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Scott Walsh (email@example.com)
I have set up two of these very nice laptops using Mint 12 64 bit. There are a couple of required tweeks needed to get the touchpad working as a touchpad instead of a mouse and wireless setup. Once done with that, everything works great.
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|Processor||Intel® Core™ i5-2430M CPU @ 2.40GHz × 4|
|Screen||1366 x 768 running Intel® Sandybridge Mobile|
|Optical Drive||description: DVD-RAM writer product: DVD-RAM UJ8A2ASW vendor: MATSHITA|
|Graphics||VGA compatible controller 2nd Generation Core Processor Family Integrated Graphics Card|
|Network||Card-1 Atheros AR8151 v2.0 Gigabit Ethernet driver Card-2 Intel Centrino Wireless-N + WiMAX 6150 driver iwlagn|
|Optical Drive||Yes||No Problems|
|Graphics||Yes||Smooth video. Google Earth works nicely|
|Ethernet||Yes||Connected instantly with no problems|
|Touchpad||Yes, with a tweek||See Notes, below|
|Wireless||Yes, but with a little work||See Notes, below|
|56K Modem||No||No 56K modem|
|Card Reader||Yes||No Problems|
|Camera||Yes||Mint 12 takes your picture during installation|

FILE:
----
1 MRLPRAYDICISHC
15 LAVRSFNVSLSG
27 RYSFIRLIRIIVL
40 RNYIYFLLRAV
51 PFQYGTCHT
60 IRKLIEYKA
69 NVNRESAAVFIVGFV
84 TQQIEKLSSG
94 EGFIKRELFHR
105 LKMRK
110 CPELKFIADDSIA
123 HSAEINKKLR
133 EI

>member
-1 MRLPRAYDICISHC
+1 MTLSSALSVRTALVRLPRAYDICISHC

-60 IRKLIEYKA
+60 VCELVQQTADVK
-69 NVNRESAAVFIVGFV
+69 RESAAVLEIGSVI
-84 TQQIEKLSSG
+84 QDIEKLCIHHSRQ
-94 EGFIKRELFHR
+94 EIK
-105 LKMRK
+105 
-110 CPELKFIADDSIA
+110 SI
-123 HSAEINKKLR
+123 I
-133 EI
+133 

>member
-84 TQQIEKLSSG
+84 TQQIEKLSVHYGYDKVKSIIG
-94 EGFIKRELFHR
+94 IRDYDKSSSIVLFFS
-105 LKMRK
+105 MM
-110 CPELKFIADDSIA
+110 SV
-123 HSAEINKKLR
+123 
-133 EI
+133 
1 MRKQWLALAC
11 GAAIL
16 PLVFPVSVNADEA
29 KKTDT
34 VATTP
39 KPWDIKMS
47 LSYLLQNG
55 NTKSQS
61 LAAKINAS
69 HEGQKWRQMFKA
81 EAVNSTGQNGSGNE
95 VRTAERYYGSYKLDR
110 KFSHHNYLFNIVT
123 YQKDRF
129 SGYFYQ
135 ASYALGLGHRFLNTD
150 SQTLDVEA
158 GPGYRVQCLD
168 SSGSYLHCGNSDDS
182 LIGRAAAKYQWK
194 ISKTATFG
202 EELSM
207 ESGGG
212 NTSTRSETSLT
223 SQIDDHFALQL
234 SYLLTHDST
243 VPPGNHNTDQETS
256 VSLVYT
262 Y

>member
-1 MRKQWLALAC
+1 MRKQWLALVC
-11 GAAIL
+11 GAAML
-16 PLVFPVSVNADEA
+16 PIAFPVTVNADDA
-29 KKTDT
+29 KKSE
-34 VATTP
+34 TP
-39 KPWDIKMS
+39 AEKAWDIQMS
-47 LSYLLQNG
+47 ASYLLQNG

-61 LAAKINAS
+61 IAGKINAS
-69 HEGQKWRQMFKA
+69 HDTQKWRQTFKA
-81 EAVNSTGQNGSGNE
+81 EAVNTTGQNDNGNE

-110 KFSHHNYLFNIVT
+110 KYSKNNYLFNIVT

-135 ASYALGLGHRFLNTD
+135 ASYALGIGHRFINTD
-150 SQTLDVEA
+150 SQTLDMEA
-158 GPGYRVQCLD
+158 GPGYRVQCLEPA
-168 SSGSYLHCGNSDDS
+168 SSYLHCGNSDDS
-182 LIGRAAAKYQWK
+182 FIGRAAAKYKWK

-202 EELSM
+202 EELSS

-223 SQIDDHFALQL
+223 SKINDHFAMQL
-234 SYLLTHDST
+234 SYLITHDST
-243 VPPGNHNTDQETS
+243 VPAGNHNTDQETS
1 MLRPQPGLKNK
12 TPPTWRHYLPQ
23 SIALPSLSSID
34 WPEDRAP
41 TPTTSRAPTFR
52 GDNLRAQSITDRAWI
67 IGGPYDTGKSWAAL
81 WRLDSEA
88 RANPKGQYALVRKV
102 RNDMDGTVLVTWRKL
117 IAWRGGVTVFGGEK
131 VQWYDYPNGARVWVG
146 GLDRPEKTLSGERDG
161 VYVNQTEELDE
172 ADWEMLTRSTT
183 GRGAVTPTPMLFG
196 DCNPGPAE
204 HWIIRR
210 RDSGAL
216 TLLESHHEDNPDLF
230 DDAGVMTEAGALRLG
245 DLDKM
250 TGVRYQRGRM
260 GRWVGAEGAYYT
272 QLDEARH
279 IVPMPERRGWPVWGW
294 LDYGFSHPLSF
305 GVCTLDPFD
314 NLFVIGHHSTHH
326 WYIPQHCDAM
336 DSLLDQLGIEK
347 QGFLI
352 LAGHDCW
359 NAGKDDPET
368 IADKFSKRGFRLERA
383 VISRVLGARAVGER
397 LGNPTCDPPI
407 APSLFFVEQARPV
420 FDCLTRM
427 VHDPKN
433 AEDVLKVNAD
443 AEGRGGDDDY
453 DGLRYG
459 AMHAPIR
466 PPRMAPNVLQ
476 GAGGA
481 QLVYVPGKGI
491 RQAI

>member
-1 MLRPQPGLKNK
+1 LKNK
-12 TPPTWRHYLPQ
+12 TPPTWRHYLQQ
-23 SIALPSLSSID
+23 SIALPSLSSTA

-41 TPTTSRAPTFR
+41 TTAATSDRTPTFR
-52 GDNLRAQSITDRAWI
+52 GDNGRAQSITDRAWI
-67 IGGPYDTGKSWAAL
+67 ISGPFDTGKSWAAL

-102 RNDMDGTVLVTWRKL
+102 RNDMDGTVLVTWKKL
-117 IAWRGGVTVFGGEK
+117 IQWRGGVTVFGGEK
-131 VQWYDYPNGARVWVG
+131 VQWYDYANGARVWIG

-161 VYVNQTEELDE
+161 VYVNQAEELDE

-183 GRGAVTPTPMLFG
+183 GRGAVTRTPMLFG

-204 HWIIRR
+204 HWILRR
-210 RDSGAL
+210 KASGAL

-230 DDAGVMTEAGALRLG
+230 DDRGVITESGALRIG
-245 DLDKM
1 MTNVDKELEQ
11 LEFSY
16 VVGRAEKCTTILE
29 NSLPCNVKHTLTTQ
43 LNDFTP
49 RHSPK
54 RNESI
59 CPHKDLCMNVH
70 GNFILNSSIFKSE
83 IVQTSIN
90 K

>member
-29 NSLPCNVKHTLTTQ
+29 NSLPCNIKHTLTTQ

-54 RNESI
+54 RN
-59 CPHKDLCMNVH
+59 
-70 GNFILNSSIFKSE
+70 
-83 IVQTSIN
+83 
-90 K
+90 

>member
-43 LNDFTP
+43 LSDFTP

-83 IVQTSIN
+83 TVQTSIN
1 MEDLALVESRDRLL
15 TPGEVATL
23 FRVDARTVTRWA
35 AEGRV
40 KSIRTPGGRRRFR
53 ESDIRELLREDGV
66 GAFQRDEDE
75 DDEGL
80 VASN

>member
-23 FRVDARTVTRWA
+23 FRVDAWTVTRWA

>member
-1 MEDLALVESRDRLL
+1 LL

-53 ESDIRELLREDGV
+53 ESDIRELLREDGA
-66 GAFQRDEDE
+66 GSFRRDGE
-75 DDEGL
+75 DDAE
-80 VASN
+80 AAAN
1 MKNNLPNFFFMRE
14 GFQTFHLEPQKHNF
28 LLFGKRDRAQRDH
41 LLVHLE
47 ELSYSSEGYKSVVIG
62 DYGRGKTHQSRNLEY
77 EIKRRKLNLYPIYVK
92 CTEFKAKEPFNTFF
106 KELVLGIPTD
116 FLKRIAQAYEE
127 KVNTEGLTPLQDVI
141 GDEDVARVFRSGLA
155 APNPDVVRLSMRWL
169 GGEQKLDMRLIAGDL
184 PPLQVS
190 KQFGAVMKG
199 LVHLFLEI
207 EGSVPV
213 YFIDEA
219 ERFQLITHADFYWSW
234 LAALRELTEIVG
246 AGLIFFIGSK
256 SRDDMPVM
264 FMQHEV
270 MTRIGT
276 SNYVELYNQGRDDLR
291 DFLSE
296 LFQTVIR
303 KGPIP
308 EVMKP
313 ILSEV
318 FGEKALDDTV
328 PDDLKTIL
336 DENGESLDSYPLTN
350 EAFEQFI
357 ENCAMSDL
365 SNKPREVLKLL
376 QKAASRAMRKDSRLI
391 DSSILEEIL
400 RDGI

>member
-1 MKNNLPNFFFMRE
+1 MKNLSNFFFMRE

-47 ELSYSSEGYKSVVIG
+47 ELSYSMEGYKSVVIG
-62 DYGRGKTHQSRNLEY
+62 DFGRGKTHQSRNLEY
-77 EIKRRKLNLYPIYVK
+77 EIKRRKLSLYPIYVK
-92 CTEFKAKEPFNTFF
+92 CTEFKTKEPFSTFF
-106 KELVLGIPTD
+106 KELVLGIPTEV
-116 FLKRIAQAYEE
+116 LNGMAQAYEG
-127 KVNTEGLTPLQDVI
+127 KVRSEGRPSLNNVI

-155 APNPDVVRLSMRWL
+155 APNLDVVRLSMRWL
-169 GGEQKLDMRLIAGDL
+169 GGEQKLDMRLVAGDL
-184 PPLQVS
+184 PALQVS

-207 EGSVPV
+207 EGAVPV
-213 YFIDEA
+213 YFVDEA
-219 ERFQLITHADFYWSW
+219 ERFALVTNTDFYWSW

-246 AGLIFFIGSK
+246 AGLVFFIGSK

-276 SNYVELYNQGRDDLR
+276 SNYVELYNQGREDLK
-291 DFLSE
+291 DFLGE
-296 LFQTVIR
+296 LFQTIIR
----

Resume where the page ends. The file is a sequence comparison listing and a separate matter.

Suspend and Hibernate do not work well, but I think this is a Mint issue rather than a laptop issue
Initially, the touchpad works like a mouse.In system settings, there is no touchpad tab in the mouse applet to give you the typical touchpad options. To correct this, I installed version 0.10 of the psmouse-alps-dkms package. It is available at
Double click to install and reboot. Your touchpad is now a touchpad.
The new 3.0.X kernel broke wireless for some laptops. The effect is constant request for authentication even if you know you are typing the right password. More description here: http://ubuntuforums.org/showthread.php?t=1862484 but the bottom line, for now, is this:
The *temporary* solution involves installing an older kernel, it seems we have to go back to kernel 2.6.38 to get it to work. The most recent version of that kernel can be downloaded from:
According to the helpful person from that thread you will need three files:
… depending on your architecture (32-bit or 64-bit). Once you have the three files just double click them to install using the Software Center and restart the system remembering to select the older kernel in Grub.
If you do not have a boot menu displayed when you start up, install startupmanager which will let you set the default to the older kernel.
~$ sudo apt-get install startupmanager
You can run it from the menu after installation
I'm very happy with the ASUS U56E laptop.